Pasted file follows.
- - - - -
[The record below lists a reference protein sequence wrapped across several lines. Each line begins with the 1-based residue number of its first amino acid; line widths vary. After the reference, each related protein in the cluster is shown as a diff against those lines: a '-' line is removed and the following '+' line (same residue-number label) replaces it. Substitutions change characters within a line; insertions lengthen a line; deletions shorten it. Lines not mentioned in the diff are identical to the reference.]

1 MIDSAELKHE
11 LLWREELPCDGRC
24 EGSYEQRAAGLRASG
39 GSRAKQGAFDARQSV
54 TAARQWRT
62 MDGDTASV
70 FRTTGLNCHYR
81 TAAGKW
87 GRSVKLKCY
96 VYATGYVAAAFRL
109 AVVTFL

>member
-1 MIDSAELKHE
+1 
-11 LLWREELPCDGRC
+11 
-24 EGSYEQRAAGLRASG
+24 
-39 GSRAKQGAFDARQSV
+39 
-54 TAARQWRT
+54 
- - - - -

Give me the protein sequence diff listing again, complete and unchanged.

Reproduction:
[The record below lists a reference protein sequence wrapped across several lines. Each line begins with the 1-based residue number of its first amino acid; line widths vary. After the reference, each related protein in the cluster is shown as a diff against those lines: a '-' line is removed and the following '+' line (same residue-number label) replaces it. Substitutions change characters within a line; insertions lengthen a line; deletions shorten it. Lines not mentioned in the diff are identical to the reference.]

1 MIDSAELKHE
11 LLWREELPCDGRC
24 EGSYEQRAAGLRASG
39 GSRAKQGAFDARQSV
54 TAARQWRT
62 MDGDTASV
70 FRTTGLNCHYR
81 TAAGKW
87 GRSVKLKCY
96 VYATGYVAAAFRL
109 AVVTFL

>member
-1 MIDSAELKHE
+1 
-11 LLWREELPCDGRC
+11 
-24 EGSYEQRAAGLRASG
+24 
-39 GSRAKQGAFDARQSV
+39 
-54 TAARQWRT
+54 